A reader pointed me to this article in the Sacramento Bee about stepped-up security around Mormon churches as a result of the recent protests. One would hope that law enforcement is there to serve and protect all citizens on an equal basis but according to one LDS official they have embedded officers watching out for them:
“They are hiring extra security to watch over the Folsom temple, and asking members to drive by church buildings late at night. Mormons in law enforcement are keeping track of Internet chatter to find out where protests will be held. ‘Our members in law enforcement know where to look for this kind of stuff,’ said Lisa West, spokeswoman for the church in the Sacramento region. She added that they are doing this on their own time. ‘There’s a lot of volatility in the air, so we’re asking people to keep their eyes and ears open.'”
Our reader writes: “I think this is newsworthy. The Mormon church openly admits that it’s embedding members into police departments then using them to advance their agenda… They’re not saying that they’re working with police like everyone else does, they’re admitting that they’re engaged in a conspiracy to advance their agenda using their police officer members in a possible circumvention of the law, and a definite violation of basic police ethics.”
Here are a couple more related updates:
The NYT published a major article on Friday, highlighting the Mormon church’s significant role in the passage of Proposition 8.
The L.A. Times also noted in a major weekend article that the LDS church is feeling the heat.
It was also revealed over the weekend that the main cinema used by the Sundance Film Festival is a Cinemark cinema. The CEO of Cinemark, Alan Stock, gave $9,999 to ‘Yes on 8’. Cinemark operates the ‘Century’, ‘CinéArts’, and ‘Tinseltown’ theater chains. Sundance won’t pull out of the anti-gay cinema. While Sundance is one issue, Cinemark also stands to profit from showing the Gus van Sant film Milk in its theatres. A group has sprung up online boycotting Cinemark theatres and encouraging viewers to see Milk at an alternative theatre chain.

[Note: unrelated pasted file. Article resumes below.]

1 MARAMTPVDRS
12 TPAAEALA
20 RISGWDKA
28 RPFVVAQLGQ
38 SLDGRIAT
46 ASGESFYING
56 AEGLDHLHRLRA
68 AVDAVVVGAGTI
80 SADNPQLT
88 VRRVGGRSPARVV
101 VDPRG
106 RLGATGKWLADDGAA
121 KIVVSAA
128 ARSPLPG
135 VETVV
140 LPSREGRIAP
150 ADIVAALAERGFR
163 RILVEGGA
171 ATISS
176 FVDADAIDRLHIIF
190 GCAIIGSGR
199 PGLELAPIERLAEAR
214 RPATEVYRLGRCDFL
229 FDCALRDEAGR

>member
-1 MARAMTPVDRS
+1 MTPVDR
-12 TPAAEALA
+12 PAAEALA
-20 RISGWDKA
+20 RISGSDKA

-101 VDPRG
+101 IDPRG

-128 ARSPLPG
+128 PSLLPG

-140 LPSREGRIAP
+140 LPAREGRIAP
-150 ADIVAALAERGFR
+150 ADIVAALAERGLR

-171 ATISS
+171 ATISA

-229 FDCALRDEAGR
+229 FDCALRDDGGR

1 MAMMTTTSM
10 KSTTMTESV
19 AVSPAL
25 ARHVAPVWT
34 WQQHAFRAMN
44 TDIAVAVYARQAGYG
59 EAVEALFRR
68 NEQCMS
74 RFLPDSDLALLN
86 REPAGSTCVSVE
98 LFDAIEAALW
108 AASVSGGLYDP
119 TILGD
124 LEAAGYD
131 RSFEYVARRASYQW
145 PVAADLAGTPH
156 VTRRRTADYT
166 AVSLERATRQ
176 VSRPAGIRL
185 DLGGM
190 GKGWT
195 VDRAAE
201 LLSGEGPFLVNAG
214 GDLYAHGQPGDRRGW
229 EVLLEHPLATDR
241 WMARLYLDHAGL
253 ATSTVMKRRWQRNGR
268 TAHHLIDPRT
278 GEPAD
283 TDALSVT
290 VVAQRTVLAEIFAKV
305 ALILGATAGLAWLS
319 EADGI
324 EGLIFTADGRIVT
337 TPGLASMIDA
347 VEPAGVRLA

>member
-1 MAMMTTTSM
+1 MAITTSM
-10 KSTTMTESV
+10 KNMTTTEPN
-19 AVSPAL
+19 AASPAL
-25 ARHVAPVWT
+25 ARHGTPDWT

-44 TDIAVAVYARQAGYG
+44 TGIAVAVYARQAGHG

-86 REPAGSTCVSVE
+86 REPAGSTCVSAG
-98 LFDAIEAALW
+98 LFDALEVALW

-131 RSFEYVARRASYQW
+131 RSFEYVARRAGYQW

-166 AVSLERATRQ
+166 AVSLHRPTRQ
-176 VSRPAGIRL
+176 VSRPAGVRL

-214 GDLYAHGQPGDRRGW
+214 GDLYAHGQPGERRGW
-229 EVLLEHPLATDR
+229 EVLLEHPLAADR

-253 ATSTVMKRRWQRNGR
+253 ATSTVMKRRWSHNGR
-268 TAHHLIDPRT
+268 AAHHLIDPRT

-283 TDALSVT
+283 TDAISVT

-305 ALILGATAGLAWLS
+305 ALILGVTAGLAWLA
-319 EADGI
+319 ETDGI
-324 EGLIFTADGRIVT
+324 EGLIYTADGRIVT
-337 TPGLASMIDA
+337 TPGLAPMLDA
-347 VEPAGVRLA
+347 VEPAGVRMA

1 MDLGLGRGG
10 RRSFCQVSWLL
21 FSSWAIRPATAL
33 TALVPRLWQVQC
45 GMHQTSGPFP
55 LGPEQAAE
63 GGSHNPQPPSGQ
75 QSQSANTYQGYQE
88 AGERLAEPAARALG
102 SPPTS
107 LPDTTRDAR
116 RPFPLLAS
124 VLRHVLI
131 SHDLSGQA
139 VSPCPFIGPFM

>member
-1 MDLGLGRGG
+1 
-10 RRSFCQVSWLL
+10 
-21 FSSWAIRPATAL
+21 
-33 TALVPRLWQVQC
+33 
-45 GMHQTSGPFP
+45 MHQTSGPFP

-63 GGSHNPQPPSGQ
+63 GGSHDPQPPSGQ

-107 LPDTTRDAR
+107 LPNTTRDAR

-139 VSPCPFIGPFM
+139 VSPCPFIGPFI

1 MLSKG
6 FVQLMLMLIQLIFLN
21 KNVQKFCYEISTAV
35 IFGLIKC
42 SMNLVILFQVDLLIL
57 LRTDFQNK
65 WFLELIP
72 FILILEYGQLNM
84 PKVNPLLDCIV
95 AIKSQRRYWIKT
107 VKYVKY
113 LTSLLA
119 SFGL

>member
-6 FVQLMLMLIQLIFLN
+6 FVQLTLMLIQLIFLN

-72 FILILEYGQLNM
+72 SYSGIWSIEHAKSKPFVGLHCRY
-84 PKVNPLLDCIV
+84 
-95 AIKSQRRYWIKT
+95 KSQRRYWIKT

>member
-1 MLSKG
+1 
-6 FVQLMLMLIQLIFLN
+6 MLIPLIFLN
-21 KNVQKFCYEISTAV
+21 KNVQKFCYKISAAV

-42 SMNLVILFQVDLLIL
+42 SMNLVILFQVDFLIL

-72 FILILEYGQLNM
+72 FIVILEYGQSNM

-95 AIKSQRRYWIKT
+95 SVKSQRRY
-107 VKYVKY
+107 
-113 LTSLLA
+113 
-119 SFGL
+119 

Utah gay rights advocates oppose a boycott of the state. State senator Scott McCoy: “Now is no time to boycott Utah. Now is the time to stand up in solidarity … We need to show Utahns that we are not going to go away and that we need to be paid attention to. We need rights for our families.”
Tiny but visible counter-protest seen in Salt Lake City over the weekend.
The Mormon church blamed white powder it received in envelopes on gay activists, calling it domestic terrorism: “‘We call upon those who have honest disagreements on this issue to urge restraint upon the extreme actions of a few,’ church President Thomas S. Monson said in a statement. The Utah Pride Center, a gay rights group, put out its own statement calling the powder hoaxes and acts of vandalism ‘deplorable.’ However, the group said, ‘It is false to conclude that yesterday’s suspicious package came from gay protesters. Overwhelmingly, gay and allied Utahns have expressed their pain, frustration and commitment to securing rights through peaceful demonstrations and marches.’ The coalition that ran the campaign to defeat Proposition 8 also issued a condemnation Friday. ‘The NO on 8 campaign was about civil rights and seeking equality for all Californians. We have said time and again that the Mormon church deserves the same respect as any other religion,’ said Ali Bay, a spokeswoman for Equality California, the state’s largest gay rights group. The FBI is still investigating both cases, spokesman Juan T. Becerra said, noting that it’s a crime to release a substance to threaten harm and stoke public fear.”